Wednesday, October 31, 2012

Musings: Ship Breaker

Ship Breaker
About a quarter of the way through listening to Paolo Bacigalupi's Ship Breaker, I found out that it was the first in a series and groaned inwardly.  I am tired of books in series and want nothing more than to finish a book and feel as though I have completed the whole story arc.

Luckily, upon finishing the book, I realized that Ship Breaker is not the first in a series but is actually just one of two novels set in Bacigalupi's post-Apocalyptic world, and the companion novel The Drowned Cities does not continue the same story.  Yay!

Ship Breaker is set in a shanty town that used to be New Orleans.  The city and most like it along the Gulf Coast have flooded completely due to extreme hurricane activity.  The Arctic has melted, too.  The 99% and the 1% have become even more extreme.

In the midst of all this is Nailer, a teenage boy whose job is to salvage the valuable copper from shipwrecks to sell to a big Indian company owned by the Patel family.  After a huge storm, he and his best friend Pima come upon a beautiful ship full of riches and lay claim to it, thrilled to have come across something that has so much value, giving them the ability to leave behind their hellish lives.  Unfortunately for them, there's someone still alive on-board, Nita.  Nailer chooses to help Nita instead of to kill her and take the money, and that decision sets his life on a completely different track.

This book started off very slowly for me.  I didn't exactly understand the world in which it was set and the rules that governed Nailer's life.  I also had a lot of trouble visualizing some of the settings.  Nailer lives in a gritty, unsympathetic place.  His father is an abusive drug addict, his mother is dead, he trusts no one except Pima and her mother.

I admit part of the reason I pushed through on this book was because it had a very diverse group of characters.  Nailer is at least part Hispanic, his friend Pima and her mother are Indian (though they are portrayed with some sort of Caribbean accent in the book) and Nita is Indian, too.  There are many different religions mentioned in this book, as well as the underlying belief in luck and fate.

In many ways, this book was written for our current state of affairs in the US.  Nailer and Nita have little in common in background.  Nita claims that her family runs a "clean" business that doesn't engage in black market activities, and Nailer practically points out that it's ridiculous to claim a business is clean when you employ small children in dangerous jobs to get your recycled materials for you.  Nita is appalled that Nailer can't read and has no access to medical care, and Nailer is mystified that Nita seems to think there are moral decisions involved in making money.  Nita says that her father has worked very hard to get where he is, and Nailer says that he has been working hard every day of his life, but that will never make him rich.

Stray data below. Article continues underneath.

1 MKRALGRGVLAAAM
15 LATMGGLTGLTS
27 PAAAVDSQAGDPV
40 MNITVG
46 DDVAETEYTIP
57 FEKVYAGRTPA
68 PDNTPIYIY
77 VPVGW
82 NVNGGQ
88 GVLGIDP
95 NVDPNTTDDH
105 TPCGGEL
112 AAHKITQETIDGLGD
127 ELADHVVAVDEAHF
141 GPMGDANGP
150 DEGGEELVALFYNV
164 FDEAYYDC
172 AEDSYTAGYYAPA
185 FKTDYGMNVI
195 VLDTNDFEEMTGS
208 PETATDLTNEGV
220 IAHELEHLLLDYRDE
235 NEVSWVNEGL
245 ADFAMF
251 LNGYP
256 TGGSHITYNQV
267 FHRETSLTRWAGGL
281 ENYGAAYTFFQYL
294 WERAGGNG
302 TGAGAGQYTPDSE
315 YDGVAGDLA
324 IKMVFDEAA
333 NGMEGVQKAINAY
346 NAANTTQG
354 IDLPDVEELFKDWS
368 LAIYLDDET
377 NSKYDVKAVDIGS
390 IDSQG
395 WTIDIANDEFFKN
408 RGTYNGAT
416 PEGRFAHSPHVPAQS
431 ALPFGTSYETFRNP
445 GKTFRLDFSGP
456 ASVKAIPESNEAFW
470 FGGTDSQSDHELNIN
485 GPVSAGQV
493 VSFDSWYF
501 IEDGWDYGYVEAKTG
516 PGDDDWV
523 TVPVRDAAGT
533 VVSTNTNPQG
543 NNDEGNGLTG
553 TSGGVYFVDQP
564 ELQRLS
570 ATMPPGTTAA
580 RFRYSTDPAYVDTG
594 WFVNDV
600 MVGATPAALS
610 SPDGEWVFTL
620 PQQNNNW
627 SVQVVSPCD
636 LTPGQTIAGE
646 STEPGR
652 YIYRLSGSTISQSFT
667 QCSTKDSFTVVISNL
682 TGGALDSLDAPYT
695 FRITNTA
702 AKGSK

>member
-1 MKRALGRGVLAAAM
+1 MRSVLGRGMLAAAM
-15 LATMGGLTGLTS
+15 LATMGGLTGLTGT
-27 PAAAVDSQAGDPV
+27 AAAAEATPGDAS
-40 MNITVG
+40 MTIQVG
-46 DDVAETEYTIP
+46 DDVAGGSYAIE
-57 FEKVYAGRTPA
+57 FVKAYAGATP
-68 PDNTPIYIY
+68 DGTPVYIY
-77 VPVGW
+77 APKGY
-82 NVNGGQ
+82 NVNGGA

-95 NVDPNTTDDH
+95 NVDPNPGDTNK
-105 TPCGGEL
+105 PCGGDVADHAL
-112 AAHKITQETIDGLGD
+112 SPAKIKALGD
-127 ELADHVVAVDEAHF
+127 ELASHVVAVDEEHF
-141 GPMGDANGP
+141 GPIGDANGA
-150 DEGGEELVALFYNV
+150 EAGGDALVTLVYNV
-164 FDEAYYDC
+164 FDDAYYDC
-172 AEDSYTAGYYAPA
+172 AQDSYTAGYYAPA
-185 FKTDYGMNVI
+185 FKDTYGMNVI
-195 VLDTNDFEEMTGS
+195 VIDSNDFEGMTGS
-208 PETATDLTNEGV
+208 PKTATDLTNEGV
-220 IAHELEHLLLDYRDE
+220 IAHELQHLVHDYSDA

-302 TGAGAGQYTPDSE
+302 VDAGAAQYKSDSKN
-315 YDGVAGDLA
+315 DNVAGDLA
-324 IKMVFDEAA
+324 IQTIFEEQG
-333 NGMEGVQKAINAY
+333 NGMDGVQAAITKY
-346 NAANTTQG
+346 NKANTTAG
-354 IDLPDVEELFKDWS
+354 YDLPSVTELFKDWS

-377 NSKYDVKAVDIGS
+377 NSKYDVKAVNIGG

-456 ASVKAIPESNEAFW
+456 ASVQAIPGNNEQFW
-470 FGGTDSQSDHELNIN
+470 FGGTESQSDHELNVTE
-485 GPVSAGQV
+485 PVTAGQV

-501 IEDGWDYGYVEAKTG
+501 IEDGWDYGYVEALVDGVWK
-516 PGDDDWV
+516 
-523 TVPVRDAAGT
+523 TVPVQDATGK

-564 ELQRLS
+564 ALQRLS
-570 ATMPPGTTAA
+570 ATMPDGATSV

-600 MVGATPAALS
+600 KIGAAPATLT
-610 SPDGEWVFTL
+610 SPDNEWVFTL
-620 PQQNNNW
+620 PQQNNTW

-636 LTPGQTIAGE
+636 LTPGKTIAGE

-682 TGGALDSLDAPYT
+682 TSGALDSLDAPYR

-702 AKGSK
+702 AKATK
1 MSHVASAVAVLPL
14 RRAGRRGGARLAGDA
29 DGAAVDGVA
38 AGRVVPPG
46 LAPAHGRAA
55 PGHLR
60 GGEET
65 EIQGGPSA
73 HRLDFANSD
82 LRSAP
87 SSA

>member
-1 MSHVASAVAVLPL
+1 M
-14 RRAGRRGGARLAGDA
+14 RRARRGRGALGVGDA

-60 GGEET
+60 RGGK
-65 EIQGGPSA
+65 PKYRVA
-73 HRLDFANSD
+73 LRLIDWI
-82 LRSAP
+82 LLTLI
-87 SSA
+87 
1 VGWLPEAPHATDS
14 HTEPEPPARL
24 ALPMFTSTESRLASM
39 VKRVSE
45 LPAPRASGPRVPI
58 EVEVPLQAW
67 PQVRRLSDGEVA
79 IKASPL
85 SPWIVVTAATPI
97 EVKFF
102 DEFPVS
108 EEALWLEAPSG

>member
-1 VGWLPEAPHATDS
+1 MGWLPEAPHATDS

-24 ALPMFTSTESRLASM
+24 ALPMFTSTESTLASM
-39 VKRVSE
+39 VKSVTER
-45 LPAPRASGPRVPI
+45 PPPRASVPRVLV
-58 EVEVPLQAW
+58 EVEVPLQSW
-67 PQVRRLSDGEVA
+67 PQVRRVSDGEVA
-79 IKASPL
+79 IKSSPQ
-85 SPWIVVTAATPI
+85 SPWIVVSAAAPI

While these conversations were interesting, they didn't really make the book stand out - after all, everyone in the world has engaged in that topic of conversation at some point in the past few years.  But there is more here, too.  There is genetic engineering and the way that "purebred" humans look down on those who have mixed genes, and how that creates a slippery slope that leads to a form of slavery.  There is Nailer's father, who fills everyone with terror when he is high, which is nearly always.  There's the abject poverty Nailer lives in, knowing that there is little likelihood that he will ever get out, and the way that knowledge impacts the people around him.

I could say something cheesy about how this novel focuses on the redemptive power of friendship and forgiveness.  And it is about that, but it hits on many other topics as well.  I think that there are many stories ripe for the writing that Bacigalupi might use to explore some of those other themes.


  1. I was actually disappointed the second wasn't really a sequel! LOL But the companion novel does use one character from the first. "gritty, unsympathetic place" definitely captures the tone of these books!

  2. Truth be told I just do not know

  3. I love reading series, actually, but I am terrible with loyally finishing them. I'm looking forward to this one, despite that, however: glad to hear that you found it worthwhile!

  4. I like reading a series if it's a good series viz Megan Whalen Turner or Patrick Ness, but if it's not going to be good or can't be sustainably wonderful, I'd much much rather a one-and-done so I don't have to keep feeling guilty about never finishing the others.

    This one however I am not going to read because the premise makes me too sad. Back off my home state, dystopian authors! :p

  5. This was a great book I loved everything about it. How Nailer saves lucky girls life and much more. I would recommend this book to anyone above the age of 13 because of some swears that some parents may not like. Its a great read hope you enjoy it!


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